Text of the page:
Comment: Trump’s Republican critics need to say his name

‘Brave’ criticisms that don’t mention Trump by name fall short of their target; Trump knows this.

By Ramesh Ponnuru / Bloomberg Opinion

“I tell it like it is,” Donald Trump told an interviewer in May 2015, and over the next months and years that boast would find a lot of takers.

The perception of his forthrightness was a major political asset. In the South Carolina Republican primary held in February 2016, voters who said they prized “telling it like it is” over any other quality in a candidate gave him 78 percent of their votes.

Trump didn’t get this reputation by saying things that had a high rate of correspondence with verified reality. He lies frequently about matters large and small. Trump is nonetheless more honest than most politicians in one sense: There is a kind of routine fakery that they employ and he rarely has. He does not pretend to like or respect his opponents, for example, as most candidates feel obliged to do. His critics deplore this norm-breaking, and they have a point: The norm of pleasantries between political rivals, often insincere ones, helps in its small way to keep the peace and to focus attention on issues.

But his highest-profile Republican critics keep illustrating why Trump’s style can feel like a refreshing break from cant. Take Chris Christie, the former governor of New Jersey, who supposedly “took dead aim at both Trump and his more ardent followers” in a Sept. 9 speech at the Ronald Reagan Library.

“We need to renounce the conspiracy theorists and the truth deniers,” he said. If he had any particular conspiracy theorist in mind, though, he kept it to himself. The name of our most recent Republican president did not pass his lips. Christie did find time to explain that leaders need to tell “the hard truth.”

Two days later, commemorating the Sept. 11 attacks, former President George W. Bush made remarks that have widely been taken as criticisms of Trump and a subset of his followers. His reference to “violent extremists at home” who wish “to defile national symbols” appears to be a reference to the rightist mob that breached the Capitol on Jan. 6; although some people have read the passage to sweep in left-wing rioters as well. When he said that “much of our politics has become a naked appeal to anger, fear and resentment,” nobody thought he was taking a shot at President Biden. But he, too, avoided specificity.

Maybe Christie and Bush hoped that pulling punches would discourage below-the-belt counterpunches. If Bush harbored that hope, he was mistaken. Trump slugged back on Tuesday by accusing Bush of leading “a failed an uninspiring presidency.” Yes, by name.

Or perhaps Christie and Bush just thought they were being decorous. One of the lessons Republican politicians drew from the 2016 primaries was that sinking to Trump’s level to attack him doesn’t work. Bush may well have thought that a solemn observance was not the right occasion to critique a successor. But then why make veiled criticisms either?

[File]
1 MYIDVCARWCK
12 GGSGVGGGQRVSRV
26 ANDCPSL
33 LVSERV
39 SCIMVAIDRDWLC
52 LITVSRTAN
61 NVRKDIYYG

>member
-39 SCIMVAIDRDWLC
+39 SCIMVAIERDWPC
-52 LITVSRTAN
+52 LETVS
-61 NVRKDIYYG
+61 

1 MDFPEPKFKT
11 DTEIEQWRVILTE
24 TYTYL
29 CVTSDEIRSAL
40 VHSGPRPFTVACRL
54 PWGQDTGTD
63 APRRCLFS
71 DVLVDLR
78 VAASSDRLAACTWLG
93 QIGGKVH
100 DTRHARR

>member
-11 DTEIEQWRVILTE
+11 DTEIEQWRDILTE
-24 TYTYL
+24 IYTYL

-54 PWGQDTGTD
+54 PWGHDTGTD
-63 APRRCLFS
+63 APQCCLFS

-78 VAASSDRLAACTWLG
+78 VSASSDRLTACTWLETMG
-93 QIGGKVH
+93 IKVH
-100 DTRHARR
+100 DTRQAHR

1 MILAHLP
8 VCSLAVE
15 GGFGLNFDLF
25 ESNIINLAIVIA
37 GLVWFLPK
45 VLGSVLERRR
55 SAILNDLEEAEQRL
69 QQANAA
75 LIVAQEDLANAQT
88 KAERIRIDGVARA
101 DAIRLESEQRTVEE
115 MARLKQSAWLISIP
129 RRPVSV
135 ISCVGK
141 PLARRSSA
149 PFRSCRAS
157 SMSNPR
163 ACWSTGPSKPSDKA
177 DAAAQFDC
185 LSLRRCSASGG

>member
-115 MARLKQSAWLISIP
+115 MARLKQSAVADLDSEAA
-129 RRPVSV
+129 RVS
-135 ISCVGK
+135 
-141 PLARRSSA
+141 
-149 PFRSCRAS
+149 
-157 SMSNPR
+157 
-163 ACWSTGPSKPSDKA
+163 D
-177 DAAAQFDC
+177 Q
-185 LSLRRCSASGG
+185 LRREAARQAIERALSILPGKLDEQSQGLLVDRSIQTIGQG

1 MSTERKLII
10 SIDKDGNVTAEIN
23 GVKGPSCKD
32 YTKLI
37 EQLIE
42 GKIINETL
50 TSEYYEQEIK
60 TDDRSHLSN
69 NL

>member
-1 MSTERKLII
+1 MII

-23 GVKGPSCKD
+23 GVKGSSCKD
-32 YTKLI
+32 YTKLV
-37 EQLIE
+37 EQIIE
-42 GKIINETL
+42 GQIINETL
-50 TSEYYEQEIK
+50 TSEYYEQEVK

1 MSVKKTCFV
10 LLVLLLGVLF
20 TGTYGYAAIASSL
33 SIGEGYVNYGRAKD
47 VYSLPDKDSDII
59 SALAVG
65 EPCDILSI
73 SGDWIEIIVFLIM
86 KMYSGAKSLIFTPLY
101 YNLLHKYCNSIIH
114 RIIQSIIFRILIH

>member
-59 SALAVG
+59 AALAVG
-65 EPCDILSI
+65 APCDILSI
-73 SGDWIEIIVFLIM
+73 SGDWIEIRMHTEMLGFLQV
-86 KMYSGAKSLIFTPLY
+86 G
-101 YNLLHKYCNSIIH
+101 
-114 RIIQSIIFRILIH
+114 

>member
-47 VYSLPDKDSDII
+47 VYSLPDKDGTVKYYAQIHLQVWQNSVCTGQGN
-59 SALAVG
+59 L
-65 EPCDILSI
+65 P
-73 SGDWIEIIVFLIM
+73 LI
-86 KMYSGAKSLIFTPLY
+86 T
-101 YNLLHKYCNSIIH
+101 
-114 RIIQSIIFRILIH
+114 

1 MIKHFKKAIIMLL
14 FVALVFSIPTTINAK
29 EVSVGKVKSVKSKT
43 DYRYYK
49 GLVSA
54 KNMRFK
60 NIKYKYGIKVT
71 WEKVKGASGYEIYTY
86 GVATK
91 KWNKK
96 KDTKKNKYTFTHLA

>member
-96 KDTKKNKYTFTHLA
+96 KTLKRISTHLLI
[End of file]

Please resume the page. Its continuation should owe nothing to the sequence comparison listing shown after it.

Shrinking from naming Trump makes his opponents look weak and shifty. It plays into Trump’s self-depiction as strong and candid. It also suggests that Trump remains so powerful that even ex-presidents whose political careers are long over cannot risk taking him on.

A merely elliptical criticism also lends itself to misunderstanding. Was Bush talking about Black Lives Matter protesters after all? When he called out “nativism,” did he mean to tar everyone who supported Trump’s border-wall idea? Does he really think that the Capitol rioters are morally equivalent to the 9/11 hijackers? (He didn’t explicitly say that, but the suggestion was there.)

Paul Ryan, the former speaker of the House, ran into similar problems when he tried to finesse the Trump question in his own speech at the Reagan Library in May. Unlike Bush and Christie, he spoke the name. He praised Trump for accomplishments in office and for attracting new voters to the Republican Party. When he got to the constructive-criticism portion of his remarks, though, it was a different story.

“We need to be frank,” he said. “Today, too many people on the right are enamored with identity politics in ways that are antithetical to Reagan conservatism.” Which people? Republicans who think of themselves as closer to Trump than to Ryan in politics thought he was smearing them all as racists. He may not have meant that, but he left himself open to that reading.

Trump himself cut through the verbal fog. His response: “Paul Ryan has been a curse to the Republican Party. He has no clue as to what needs to be done for our Country.” You may not find that especially persuasive. But you can’t have any doubt about what he’s trying to say.

Ramesh Ponnuru is a Bloomberg Opinion columnist. He is a senior editor at National Review and a visiting fellow at the American Enterprise Institute.

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